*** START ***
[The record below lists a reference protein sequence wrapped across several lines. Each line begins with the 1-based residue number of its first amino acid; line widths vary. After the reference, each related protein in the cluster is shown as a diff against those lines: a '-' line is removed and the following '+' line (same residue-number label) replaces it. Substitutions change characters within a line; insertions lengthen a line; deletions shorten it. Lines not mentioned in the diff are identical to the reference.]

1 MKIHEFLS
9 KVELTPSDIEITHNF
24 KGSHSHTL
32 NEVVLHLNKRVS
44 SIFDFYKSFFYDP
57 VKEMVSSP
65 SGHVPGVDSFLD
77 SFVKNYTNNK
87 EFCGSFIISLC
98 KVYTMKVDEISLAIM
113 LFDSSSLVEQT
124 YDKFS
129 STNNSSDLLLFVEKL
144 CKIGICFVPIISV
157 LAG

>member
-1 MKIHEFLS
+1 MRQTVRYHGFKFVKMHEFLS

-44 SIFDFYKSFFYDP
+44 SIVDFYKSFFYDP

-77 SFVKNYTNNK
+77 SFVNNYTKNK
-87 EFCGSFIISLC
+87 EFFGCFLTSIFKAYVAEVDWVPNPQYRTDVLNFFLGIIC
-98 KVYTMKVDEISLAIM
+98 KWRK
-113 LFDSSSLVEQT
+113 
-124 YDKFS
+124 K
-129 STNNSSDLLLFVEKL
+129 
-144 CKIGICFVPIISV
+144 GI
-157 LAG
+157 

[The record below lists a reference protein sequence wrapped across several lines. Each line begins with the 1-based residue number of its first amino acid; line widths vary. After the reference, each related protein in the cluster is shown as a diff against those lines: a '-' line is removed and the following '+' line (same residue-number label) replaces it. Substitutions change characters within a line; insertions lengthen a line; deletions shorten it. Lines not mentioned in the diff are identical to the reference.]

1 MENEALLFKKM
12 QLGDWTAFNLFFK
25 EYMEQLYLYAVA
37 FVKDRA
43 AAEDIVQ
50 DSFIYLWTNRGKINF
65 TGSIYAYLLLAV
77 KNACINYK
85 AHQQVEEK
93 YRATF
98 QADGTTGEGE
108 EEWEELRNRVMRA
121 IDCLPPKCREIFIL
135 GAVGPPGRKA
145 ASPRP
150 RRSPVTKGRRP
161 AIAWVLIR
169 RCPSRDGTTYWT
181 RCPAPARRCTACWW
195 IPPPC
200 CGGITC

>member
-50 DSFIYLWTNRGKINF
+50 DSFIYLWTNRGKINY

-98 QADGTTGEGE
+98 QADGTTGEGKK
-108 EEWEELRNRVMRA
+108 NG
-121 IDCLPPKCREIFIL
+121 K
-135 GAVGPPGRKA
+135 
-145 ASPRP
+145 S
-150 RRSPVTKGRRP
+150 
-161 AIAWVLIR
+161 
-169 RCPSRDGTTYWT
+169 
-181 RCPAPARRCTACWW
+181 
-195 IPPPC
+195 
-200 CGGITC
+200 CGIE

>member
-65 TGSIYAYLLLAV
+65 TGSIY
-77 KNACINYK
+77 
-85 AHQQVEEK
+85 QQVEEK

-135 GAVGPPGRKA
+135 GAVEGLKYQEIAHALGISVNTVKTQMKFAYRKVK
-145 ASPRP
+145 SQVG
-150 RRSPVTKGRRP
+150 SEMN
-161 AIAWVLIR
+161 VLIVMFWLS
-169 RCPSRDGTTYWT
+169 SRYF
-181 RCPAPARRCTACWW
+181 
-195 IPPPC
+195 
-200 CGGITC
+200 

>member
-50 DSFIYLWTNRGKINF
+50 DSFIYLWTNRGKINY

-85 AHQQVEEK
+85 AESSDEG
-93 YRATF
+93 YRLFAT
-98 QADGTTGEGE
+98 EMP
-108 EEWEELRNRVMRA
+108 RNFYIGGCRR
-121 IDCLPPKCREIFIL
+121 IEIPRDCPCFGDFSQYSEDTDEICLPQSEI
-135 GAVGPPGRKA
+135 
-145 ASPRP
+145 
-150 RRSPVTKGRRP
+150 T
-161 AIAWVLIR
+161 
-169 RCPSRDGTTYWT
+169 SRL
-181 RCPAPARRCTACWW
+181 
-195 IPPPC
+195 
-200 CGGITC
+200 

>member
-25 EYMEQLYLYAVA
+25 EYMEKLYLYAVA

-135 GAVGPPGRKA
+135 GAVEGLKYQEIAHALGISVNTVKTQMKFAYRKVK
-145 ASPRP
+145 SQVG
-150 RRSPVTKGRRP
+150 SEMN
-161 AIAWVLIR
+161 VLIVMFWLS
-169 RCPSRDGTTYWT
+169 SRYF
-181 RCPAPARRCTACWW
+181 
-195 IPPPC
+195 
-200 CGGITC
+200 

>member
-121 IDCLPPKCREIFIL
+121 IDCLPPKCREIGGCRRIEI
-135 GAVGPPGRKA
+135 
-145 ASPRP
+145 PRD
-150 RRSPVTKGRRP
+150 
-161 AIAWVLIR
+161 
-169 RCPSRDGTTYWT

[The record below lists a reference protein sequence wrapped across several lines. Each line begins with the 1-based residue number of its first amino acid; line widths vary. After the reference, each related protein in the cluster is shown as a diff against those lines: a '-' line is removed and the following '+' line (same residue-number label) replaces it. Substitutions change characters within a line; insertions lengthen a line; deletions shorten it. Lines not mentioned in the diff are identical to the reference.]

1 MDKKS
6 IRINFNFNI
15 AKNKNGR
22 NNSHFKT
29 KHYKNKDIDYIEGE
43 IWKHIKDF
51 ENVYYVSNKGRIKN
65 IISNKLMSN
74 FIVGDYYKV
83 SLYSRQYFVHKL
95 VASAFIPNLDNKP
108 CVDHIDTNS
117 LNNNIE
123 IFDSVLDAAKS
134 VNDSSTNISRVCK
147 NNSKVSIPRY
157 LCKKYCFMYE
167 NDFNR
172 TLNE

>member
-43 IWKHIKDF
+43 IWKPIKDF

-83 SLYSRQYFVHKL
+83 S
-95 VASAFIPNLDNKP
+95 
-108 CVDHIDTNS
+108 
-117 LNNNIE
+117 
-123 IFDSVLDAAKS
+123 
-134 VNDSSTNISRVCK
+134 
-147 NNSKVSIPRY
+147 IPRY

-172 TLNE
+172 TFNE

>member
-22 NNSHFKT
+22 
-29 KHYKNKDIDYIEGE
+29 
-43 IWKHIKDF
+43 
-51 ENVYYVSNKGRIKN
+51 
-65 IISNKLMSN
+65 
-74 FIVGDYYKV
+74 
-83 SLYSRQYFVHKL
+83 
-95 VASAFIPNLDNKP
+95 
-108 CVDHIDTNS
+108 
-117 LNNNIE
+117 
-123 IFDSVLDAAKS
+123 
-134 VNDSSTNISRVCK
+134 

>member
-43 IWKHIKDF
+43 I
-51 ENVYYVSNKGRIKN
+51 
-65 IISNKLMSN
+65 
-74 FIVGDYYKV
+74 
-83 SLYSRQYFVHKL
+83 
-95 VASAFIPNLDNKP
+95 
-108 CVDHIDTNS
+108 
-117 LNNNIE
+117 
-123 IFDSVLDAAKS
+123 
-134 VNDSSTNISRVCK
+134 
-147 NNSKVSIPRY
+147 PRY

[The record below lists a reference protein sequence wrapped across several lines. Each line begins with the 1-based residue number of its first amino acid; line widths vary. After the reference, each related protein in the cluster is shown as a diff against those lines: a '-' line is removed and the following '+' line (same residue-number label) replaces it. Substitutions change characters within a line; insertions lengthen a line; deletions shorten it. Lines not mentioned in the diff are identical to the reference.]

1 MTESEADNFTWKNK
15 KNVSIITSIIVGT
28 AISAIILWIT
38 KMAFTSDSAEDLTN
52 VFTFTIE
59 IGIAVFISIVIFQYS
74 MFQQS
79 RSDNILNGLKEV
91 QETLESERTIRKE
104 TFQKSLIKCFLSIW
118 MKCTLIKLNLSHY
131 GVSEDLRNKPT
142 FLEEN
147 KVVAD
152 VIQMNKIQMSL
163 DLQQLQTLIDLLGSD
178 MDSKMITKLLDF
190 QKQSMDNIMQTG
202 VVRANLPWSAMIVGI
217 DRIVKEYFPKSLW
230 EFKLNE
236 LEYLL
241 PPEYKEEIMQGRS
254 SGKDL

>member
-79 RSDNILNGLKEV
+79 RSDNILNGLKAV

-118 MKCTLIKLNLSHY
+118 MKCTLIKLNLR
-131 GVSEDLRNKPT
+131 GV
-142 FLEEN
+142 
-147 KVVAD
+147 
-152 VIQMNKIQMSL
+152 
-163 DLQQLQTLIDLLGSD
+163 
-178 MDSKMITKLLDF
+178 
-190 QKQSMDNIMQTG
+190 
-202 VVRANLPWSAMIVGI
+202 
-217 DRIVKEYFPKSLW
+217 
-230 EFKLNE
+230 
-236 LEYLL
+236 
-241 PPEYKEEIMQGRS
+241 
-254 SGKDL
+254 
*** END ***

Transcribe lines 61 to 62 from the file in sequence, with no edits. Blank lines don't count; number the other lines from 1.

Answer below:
-50 DSFIYLWTNRGKINF
+50 DSFIYLWTNRGKINY